News & Views
Sun exposure indisputably increases the risk of skin cancer. Mouse studies suggest that, in red-haired individuals, genetic factors also contribute through a mechanism that acts independently of exposure to sunlight. See Letter
Pancreatic cancer is a highly lethal malignancy with few effective therapies. We performed exome sequencing and copy number analysis to define genomic aberrations in a prospectively accrued clinical cohort (n = 142) of early (stage I and II) sporadic pancreatic ductal adenocarcinoma. Detailed analysis of 99 informative tumours identified substantial heterogeneity with 2,016 non-silent mutations and 1,628 copy-number variations. We define 16 significantly mutated genes, reaffirming known mutations (KRAS, TP53, CDKN2A, SMAD4, MLL3, TGFBR2, ARID1A and SF3B1), and uncover novel mutated genes including additional genes involved in chromatin modification (EPC1 and ARID2), DNA damage repair (ATM) and other mechanisms (ZIM2, MAP2K4, NALCN, SLC16A4 and MAGEA6). Integrative analysis with in vitro functional data and animal models provided supportive evidence for potential roles for these genetic aberrations in carcinogenesis. Pathway-based analysis of recurrently mutated genes recapitulated clustering in core signalling pathways in pancreatic ductal adenocarcinoma, and identified new mutated genes in each pathway. We also identified frequent and diverse somatic aberrations in genes described traditionally as embryonic regulators of axon guidance, particularly SLIT/ROBO signalling, which was also evident in murine Sleeping Beauty transposon-mediated somatic mutagenesis models of pancreatic cancer, providing further supportive evidence for the potential involvement of axon guidance genes in pancreatic carcinogenesis.
Characterization of human monoclonal antibodies is providing considerable insight into mechanisms of broad HIV-1 neutralization. Here we report an HIV-1 gp41 membrane-proximal external region (MPER)-specific antibody, named 10E8, which neutralizes ∼98% of tested viruses. An analysis of sera from 78 healthy HIV-1-infected donors demonstrated that 27% contained MPER-specific antibodies and 8% contained 10E8-like specificities. In contrast to other neutralizing MPER antibodies, 10E8 did not bind phospholipids, was not autoreactive, and bound cell-surface envelope. The structure of 10E8 in complex with the complete MPER revealed a site of vulnerability comprising a narrow stretch of highly conserved gp41-hydrophobic residues and a critical arginine or lysine just before the transmembrane region. Analysis of resistant HIV-1 variants confirmed the importance of these residues for neutralization. The highly conserved MPER is a target of potent, non-self-reactive neutralizing antibodies, suggesting that HIV-1 vaccines should aim to induce antibodies to this region of HIV-1 envelope glycoprotein.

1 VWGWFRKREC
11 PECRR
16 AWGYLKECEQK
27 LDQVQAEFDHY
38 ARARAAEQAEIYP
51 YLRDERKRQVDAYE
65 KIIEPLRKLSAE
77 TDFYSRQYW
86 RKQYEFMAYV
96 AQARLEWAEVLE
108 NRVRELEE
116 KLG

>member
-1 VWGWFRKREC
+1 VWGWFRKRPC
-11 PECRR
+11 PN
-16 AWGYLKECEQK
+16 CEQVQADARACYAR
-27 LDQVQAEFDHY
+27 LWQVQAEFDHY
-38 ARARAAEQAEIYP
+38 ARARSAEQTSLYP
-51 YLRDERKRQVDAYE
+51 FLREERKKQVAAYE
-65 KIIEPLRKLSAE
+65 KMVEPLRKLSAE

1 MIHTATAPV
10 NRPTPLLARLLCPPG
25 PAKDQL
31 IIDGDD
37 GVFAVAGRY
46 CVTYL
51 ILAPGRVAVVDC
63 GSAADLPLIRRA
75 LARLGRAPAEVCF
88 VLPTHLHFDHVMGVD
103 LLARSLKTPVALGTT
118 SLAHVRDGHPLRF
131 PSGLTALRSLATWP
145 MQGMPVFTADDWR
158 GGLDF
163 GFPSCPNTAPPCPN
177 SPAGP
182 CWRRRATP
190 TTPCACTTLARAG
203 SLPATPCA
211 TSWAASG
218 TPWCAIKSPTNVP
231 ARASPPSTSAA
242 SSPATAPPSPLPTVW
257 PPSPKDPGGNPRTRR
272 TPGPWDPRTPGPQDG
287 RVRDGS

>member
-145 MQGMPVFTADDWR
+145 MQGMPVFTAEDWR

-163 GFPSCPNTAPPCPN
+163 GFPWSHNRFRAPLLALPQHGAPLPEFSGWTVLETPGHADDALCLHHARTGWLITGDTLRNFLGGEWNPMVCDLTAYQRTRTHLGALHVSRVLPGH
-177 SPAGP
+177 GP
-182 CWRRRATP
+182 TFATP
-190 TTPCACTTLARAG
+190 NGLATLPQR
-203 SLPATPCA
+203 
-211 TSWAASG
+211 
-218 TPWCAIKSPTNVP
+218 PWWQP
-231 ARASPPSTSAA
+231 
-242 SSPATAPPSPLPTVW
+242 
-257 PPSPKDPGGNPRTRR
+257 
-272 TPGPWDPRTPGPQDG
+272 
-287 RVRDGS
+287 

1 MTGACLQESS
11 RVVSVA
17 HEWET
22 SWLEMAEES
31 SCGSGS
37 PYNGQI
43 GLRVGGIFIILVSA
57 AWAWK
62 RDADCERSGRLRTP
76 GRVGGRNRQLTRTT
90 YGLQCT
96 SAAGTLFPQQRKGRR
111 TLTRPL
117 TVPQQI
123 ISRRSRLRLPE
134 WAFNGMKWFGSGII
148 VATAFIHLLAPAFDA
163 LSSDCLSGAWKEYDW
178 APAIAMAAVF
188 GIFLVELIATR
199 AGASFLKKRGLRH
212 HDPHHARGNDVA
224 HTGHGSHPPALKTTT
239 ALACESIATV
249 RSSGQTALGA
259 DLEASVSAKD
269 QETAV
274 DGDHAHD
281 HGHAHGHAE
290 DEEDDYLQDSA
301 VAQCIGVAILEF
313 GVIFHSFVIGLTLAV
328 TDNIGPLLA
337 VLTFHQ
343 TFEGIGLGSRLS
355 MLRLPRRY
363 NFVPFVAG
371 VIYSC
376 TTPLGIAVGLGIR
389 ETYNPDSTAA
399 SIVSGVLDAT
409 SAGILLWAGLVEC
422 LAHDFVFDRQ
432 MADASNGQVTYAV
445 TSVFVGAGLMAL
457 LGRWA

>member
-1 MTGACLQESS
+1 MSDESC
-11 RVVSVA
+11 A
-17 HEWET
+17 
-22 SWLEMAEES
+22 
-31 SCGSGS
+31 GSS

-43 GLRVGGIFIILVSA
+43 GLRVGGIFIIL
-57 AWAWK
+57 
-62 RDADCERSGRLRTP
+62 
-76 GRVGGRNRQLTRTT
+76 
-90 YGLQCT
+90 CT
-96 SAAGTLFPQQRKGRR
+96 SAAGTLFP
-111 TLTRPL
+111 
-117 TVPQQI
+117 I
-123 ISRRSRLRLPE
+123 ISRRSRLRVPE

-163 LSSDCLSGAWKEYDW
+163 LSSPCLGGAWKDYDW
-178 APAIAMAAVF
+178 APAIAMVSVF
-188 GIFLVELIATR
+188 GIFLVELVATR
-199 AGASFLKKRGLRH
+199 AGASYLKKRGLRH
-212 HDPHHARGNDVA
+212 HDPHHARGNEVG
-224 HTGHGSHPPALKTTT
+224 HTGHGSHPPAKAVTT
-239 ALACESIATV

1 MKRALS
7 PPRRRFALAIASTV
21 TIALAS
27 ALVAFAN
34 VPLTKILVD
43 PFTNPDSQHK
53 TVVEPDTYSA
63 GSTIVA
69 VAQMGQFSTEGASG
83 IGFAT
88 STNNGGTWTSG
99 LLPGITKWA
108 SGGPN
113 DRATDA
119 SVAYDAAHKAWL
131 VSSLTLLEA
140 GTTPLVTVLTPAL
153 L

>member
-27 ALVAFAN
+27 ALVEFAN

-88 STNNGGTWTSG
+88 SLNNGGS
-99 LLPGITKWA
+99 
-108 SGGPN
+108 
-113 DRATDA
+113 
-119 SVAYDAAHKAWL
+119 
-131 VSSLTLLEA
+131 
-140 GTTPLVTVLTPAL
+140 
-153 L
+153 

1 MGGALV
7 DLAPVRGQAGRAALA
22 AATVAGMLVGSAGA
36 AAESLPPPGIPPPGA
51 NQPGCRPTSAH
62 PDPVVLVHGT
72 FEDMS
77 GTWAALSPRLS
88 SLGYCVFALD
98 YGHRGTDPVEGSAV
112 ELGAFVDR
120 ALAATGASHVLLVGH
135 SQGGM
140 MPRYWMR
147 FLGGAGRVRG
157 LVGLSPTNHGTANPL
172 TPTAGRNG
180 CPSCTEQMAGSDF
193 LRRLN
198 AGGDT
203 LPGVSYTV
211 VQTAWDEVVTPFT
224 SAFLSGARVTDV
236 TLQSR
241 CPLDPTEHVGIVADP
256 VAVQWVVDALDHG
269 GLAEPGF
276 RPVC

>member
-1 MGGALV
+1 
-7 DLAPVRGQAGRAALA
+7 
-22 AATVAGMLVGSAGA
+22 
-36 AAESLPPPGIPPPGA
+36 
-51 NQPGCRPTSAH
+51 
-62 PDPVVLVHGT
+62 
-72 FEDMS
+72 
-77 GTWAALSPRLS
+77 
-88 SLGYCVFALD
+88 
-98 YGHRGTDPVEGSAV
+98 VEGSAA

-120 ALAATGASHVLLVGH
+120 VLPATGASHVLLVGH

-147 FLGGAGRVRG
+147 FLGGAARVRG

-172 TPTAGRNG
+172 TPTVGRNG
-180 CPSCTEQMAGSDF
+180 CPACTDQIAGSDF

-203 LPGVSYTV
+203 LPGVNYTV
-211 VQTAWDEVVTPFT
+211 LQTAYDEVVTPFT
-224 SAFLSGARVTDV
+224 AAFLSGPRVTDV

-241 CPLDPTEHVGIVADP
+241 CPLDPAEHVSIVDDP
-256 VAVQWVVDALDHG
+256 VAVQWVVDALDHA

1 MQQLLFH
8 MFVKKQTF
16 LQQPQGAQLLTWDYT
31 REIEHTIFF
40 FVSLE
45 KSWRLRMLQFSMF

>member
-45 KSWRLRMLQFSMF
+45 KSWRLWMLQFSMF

Studies of bacteriophage Mu transposition paved the way for understanding retroviral integration and V(D)J recombination as well as many other DNA transposition reactions. Here we report the structure of the Mu transpososome—Mu transposase (MuA) in complex with bacteriophage DNA ends and target DNA—determined from data that extend anisotropically to 5.2 Å, 5.2 Å and 3.7 Å resolution, in conjunction with previously determined structures of individual domains. The highly intertwined structure illustrates why chemical activity depends on formation of the synaptic complex, and reveals that individual domains have different roles when bound to different sites. The structure also provides explanations for the increased stability of the final product complex and for its preferential recognition by the ATP-dependent unfoldase ClpX. Although MuA and many other recombinases share a structurally conserved ‘DDE’ catalytic domain, comparisons among the limited set of available complex structures indicate that some conserved features, such as catalysis in trans and target DNA bending, arose through convergent evolution because they are important for function.
An ultraviolet-radiation-independent pathway to melanoma carcinogenesis in the red hair/fair skin background p.449